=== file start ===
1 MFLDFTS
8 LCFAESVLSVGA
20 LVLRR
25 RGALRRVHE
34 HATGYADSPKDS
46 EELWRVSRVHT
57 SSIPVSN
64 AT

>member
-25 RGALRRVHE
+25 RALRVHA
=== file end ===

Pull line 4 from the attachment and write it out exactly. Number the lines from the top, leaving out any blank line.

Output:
25 RGALRRVHE